Sometimes our energy is low because we legitimately need fuel. If we consciously try to refuel our bodies with healthy snacks, it can give us the energy boost we need.

Focus snacks on complex carbs and protein to avoid an energy slump later on in the day. Some good ideas are: hummus and red peppers or carrots, small green salad with meat, hard-boiled egg, or a small amount of trail mix.

6. Listen to fun music

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Nothing boosts my energy more than fun, fast-paced music. I used to listen to music constantly when I was younger. Now I usually prefer to listen to silence if I have the chance to listen to anything. But every once in a while I turn on some music and it immediately busts through my fog. Extra credit if you dance with your kids while listening 

7. Set one very small goal

It’s easy to fall into a slump when we feel overwhelmed. For me, that’s because I have a lot of aspirations and goals in my mind but if I stop and look at everything I need or want to do, it’s easy to feel overwhelmed and give up completely. 

If I force myself to write one small thing on a To-Do List, it gives me a sense of empowerment when I accomplish that. For example, when I’m overwhelmed because my house is disgusting, I will set one small goal related to that. It might be, “do the dishes” or even just “gather all the dishes and put them in the sink.” I always give myself permission to stop after that one small goal if I want to, but usually it empowers me to keep going. 

The goal is to get yourself to do something, ANYTHING! By giving yourself permission to stop after that one goal if you want to, you at least get something done and that will help improve your outlook for the day.

8. Write out a gratitude list

gratitude2Nothing busts through negativity like gratitude. Maybe your one small goal will be to write 10 things you are truly grateful for. As you write them, think about people you know or know of who don’t have the things you do. This will reinforce your gratitude because it shows us that having a roof over your head or little humans to snuggle at night are not just a given in this life, they are a gift.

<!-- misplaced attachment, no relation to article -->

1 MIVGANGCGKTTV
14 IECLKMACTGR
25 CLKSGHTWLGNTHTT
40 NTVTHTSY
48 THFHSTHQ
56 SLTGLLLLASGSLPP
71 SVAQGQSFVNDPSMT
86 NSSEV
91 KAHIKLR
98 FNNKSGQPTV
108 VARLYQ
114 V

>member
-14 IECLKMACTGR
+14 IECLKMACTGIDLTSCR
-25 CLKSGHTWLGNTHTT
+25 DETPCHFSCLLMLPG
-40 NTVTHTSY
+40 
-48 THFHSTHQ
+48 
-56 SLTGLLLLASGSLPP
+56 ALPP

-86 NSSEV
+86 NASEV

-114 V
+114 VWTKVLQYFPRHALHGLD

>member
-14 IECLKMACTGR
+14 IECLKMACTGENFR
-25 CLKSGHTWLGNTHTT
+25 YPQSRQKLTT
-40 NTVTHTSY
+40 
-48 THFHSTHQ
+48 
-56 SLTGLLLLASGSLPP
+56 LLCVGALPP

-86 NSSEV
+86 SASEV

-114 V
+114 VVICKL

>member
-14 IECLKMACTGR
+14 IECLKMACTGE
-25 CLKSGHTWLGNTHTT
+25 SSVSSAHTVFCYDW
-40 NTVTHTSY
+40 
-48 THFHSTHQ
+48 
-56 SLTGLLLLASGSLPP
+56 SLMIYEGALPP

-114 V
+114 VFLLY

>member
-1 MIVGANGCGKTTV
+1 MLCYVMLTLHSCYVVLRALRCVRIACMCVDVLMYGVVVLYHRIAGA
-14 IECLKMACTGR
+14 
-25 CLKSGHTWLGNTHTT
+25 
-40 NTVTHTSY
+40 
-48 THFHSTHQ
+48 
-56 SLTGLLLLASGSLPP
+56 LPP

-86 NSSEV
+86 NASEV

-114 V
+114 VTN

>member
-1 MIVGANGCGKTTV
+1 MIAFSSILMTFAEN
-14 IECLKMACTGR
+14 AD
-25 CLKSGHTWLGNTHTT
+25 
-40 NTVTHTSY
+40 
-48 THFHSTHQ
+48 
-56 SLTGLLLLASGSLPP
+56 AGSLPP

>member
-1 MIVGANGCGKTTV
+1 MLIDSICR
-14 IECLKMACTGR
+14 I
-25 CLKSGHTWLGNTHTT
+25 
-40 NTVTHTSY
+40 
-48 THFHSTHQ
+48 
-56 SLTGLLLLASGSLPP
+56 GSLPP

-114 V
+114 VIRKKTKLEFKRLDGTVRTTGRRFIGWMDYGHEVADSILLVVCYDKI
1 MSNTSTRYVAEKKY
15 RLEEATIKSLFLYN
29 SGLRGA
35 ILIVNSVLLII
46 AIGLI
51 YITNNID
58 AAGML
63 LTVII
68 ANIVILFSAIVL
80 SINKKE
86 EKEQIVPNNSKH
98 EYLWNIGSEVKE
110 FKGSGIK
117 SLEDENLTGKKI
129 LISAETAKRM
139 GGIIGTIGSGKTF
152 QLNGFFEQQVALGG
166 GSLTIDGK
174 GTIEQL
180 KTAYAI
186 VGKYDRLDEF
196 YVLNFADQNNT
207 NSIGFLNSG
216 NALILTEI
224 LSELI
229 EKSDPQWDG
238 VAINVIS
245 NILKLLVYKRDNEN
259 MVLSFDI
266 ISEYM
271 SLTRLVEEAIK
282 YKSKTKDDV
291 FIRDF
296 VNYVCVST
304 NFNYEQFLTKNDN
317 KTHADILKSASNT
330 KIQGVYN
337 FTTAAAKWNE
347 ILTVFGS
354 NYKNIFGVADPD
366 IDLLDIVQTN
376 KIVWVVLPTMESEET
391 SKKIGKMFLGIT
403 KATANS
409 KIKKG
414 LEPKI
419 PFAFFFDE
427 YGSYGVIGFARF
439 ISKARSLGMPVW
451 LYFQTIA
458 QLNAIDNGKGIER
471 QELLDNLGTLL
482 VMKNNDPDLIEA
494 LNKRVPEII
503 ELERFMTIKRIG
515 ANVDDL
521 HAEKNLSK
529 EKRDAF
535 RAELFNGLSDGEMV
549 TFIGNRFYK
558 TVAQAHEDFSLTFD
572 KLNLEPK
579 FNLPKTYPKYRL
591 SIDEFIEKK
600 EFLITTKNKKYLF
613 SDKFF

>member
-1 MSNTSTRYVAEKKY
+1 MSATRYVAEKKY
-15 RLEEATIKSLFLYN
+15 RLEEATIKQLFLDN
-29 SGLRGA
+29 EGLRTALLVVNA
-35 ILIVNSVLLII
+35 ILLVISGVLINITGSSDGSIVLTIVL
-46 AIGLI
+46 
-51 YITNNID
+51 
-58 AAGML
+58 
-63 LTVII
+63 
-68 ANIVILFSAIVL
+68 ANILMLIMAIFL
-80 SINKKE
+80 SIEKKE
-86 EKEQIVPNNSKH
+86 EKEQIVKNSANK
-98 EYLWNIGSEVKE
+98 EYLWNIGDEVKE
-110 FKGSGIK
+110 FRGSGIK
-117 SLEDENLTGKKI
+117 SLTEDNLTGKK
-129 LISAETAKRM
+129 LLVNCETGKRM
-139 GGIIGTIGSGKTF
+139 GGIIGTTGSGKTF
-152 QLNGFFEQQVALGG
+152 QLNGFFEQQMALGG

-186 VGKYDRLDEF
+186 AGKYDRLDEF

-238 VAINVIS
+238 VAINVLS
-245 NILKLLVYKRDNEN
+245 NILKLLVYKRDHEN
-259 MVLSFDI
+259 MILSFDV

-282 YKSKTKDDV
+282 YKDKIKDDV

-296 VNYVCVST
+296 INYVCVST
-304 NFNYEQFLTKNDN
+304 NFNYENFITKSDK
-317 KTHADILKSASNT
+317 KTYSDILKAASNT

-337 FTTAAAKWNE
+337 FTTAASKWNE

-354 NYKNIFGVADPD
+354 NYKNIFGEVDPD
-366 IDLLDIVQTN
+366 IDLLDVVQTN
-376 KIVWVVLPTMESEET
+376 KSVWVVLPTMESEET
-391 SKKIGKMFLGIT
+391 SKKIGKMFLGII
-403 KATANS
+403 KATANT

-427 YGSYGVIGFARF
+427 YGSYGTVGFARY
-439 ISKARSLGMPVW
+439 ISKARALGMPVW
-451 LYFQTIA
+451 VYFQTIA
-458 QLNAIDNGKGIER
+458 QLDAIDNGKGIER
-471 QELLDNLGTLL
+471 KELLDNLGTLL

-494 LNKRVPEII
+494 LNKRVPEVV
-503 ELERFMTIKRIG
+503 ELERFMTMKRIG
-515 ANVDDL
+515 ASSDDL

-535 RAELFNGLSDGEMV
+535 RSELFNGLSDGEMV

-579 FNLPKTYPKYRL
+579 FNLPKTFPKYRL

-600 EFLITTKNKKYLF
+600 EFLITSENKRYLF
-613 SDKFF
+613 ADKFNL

The mere acknowledgement of these blessings can take your mood to a whole new level. Make this a daily ritual and you’re on your way to a much more positive life.

9. Connect with a friend

Companionship is important in life. We thrive on feeling part of something bigger. When you connect to a friend it’s hard not to change your frame of mind.

You can text them, meet up for a walk or lunch, or just talk on the phone. Try talking to them about their life and asking meaningful questions. This is a great distraction from your own lack of focus and just might motivate you to do something productive.

10. Do a small service

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Anytime you can get yourself out of your own head and to focus on helping someone else, you are bound to make big changes in your mood. Get the kids involved and make some cookies for a neighbor, dinner for an elderly couple, a card for a sick friend, or a basket of baby stuff for a new mom.

Doing service helps us to notice the blessings in our own lives and boosts our gratitude which also boosts our mood. Service gives us a purpose outside of our own selfish desires and blesses others while changing our mindset. 

If you can catch yourself before you start falling down that slippery slope of depression, you are much more likely to come out of it than if you try to “ride it out.” Talking yourself into doing just about anything other than obsessing over your unproductive day can help you to snap out of it before it’s too late.

If you find that after trying these suggestions you still haven’t seen any improvement and it persists for a couple of weeks, consider seeing your doctor to study out other options. 

Don’t let depression rule your life and rob you of the joy we are meant to have while on this earth. 

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What do you do to get yourself out of a slump?